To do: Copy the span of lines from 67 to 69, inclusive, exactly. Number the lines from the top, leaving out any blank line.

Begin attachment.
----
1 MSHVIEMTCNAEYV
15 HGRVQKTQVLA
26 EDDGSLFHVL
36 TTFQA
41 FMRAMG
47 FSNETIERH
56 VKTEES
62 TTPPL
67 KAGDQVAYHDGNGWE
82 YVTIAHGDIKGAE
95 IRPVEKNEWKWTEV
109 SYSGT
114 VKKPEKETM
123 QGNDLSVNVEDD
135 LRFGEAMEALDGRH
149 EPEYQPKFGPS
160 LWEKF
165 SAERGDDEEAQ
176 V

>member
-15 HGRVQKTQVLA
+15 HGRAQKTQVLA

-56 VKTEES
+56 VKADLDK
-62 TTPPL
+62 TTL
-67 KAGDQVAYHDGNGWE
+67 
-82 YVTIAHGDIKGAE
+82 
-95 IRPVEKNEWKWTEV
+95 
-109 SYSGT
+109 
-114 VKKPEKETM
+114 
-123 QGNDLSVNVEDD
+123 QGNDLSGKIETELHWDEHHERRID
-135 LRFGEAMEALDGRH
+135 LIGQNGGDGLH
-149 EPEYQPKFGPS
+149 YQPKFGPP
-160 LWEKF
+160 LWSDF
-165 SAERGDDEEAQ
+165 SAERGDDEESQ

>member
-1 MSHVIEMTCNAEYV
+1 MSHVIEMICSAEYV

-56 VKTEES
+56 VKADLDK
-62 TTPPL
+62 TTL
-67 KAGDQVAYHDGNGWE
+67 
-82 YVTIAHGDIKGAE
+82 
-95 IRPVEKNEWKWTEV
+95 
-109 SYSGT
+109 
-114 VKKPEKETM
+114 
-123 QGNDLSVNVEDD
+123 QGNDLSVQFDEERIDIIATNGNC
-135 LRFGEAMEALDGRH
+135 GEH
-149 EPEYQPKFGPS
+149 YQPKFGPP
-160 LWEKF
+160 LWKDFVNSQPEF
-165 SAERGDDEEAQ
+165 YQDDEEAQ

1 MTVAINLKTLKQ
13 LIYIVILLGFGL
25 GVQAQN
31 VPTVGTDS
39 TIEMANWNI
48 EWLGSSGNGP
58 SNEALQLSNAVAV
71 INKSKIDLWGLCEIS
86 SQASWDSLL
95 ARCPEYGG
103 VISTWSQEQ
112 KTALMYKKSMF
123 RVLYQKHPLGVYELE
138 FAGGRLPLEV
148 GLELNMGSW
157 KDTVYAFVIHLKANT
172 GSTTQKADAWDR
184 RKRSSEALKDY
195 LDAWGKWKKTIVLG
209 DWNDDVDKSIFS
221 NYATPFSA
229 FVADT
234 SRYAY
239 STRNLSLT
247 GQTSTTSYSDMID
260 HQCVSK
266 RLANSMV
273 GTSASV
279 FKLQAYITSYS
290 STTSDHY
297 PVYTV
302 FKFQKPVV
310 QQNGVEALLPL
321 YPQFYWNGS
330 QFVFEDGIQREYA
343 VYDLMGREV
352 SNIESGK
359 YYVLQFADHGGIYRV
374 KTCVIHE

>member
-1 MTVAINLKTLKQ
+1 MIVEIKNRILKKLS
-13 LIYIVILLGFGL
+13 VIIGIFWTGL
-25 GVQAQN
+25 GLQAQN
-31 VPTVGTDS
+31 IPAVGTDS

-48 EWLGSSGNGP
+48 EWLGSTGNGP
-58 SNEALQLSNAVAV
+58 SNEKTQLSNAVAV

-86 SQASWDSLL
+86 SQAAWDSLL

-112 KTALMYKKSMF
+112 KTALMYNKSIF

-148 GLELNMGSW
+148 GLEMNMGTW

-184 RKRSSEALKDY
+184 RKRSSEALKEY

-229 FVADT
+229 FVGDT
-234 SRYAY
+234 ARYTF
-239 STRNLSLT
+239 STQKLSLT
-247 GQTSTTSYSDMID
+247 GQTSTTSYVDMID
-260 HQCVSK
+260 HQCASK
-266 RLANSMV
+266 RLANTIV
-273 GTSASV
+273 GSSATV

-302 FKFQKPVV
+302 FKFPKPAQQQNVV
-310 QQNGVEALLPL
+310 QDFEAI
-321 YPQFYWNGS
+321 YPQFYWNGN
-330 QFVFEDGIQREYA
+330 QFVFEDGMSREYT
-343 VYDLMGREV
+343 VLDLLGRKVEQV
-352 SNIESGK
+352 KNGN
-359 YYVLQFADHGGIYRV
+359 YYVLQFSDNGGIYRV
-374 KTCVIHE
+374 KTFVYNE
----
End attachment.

+135 GEH
-149 EPEYQPKFGPS
+149 YQPKFGPP